MM: I love any kind of berry, and there is nothing better than adding them with some low-fat greek yogurt as a mid-afternoon snack.
KB: What was your dining hall go-to freshman year? Has that changed today?
MM: Being a freshman is such an interesting experience. For the first time you are living on your own and managing your own time, you no longer have the luxury of coming home to a prepared meal after a long day of schoolwork and extracurriculars, and have to rely on the dining hall if you’re like most who don’t have a kitchen. I had always been a healthy eater, but freshman year I found myself foregoing the fruits, veggies, and protein for the convenience of bagels, sandwiches, and café lattes. With time, some added effort, and self-confidence, I got back to basics and re-evaluated what and why I was eating what I did. I realized that growing up includes a process of seeking balance in all aspects of your life, including nutrition. Nonetheless, the dining hall was a great place for friends to congregate, especially as a first year student. If I decide to eat there today, I skip the pizza line and go straight to the salad bar. It’s always fun to get creative when making a salad.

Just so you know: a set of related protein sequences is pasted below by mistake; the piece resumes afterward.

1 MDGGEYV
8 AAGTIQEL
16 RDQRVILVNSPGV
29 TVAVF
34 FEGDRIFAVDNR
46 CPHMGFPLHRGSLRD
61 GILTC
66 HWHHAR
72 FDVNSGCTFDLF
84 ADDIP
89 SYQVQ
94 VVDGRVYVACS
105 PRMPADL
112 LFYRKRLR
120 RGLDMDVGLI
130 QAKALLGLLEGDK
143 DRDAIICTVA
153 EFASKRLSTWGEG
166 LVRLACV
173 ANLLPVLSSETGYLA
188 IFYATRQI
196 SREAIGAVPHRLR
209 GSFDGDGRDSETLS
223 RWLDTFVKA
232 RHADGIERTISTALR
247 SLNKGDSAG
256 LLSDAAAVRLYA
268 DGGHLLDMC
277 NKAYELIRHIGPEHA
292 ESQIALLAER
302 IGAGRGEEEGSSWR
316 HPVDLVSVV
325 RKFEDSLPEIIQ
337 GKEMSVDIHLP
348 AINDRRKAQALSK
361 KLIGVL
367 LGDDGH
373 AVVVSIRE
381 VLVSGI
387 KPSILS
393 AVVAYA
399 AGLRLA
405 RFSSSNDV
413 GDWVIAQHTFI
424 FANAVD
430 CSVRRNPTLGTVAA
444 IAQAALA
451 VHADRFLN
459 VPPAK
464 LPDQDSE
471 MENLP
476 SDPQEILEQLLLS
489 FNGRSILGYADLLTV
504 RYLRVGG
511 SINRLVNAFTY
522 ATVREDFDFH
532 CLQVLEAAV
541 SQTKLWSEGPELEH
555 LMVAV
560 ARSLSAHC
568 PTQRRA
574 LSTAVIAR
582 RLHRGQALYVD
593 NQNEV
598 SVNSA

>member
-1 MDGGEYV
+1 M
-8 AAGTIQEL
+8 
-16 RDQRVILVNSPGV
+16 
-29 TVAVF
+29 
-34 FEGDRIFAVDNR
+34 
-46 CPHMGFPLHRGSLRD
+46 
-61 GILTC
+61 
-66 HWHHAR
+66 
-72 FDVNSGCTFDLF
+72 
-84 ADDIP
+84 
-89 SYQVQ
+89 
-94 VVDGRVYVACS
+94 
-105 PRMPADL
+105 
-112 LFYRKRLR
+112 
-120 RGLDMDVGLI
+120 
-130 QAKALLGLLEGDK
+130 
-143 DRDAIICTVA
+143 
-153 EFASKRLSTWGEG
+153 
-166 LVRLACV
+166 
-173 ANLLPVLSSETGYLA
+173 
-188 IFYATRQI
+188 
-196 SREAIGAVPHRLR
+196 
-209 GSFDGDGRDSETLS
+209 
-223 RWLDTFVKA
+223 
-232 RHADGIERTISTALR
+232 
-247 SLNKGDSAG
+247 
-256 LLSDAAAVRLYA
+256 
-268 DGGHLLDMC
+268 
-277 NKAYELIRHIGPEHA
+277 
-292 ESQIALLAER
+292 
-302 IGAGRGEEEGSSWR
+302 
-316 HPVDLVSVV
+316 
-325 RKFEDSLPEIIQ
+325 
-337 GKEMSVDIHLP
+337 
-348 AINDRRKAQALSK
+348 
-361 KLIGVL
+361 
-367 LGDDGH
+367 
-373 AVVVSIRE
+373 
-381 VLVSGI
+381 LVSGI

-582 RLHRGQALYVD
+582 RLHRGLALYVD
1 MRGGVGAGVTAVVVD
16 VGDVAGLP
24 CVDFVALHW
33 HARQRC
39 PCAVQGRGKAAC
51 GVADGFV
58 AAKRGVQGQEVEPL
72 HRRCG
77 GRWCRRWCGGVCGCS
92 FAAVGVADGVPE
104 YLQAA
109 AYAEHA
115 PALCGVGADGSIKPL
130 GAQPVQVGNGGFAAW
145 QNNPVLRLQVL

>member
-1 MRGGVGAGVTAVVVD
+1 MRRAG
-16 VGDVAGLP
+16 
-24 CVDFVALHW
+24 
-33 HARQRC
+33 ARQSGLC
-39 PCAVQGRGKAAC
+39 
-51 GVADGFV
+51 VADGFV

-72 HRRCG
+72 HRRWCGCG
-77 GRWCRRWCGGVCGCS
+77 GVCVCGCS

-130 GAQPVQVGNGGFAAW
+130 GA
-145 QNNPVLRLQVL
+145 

KB: It’s late at night in the library. What are you craving?
MM: Coffee or tea, hands down. If I’m in the mood for something to nibble on I’ll have half a banana with a spoonful of almond butter for a sweet and salty energy boost.
KB: What is your drink order when you go to a bar?
MM: I’m a wine or champagne type of girl. Ever since the royal wedding I’ve found myself becoming an anglophile, so recently I tried Pimm’s Cup, which is a delicious gin cocktail made famous in England and often served at cricket and tennis matches.
KB: Best hangover cure?
MM: Herbal tea, plenty of water, and someone to commiserate with.
KB: Back to sweets… Favorite dessert?
MM: The midnight petit gateau, or a raspberry-rose macaron from Citizen Cake or a traditional cannoli from Stella Bakery in North Beach. Can you tell I have a sweet tooth?
KB: Where do you get your cooking inspiration?
MM: I think the best place to get inspiration when cooking is to research what produce is in season and to go from there. By doing that your dishes are almost guaranteed to be fresh and economical, but also allow you to be creative by mixing staples with food you may have never tried before. Of course, I’m always inspired by my Italian heritage and the recipes that have been passed down in my family. I’ve drawn a lot of inspiration from Gwyneth Paltrow’s cookbook “My Father’s Daughter,” and I love it because it has superb recipes and showcases the significance of family time in the kitchen.
KB: If there is one thing you’ve learned about cooking or dining since college, what would it be?
MM: Cooking and eating is not about momentary satisfaction, or simply to fulfill a requisite to be “full.” Cooking and eating should be a complete experience. One to enjoy, share with friends and family and to more importantly, nourish the body.
Kelsey Brown is a senior at the University of San Diego where she met Mari sophomore year. She writes about healthy hearts, tummies, and minds at Happyolks.com.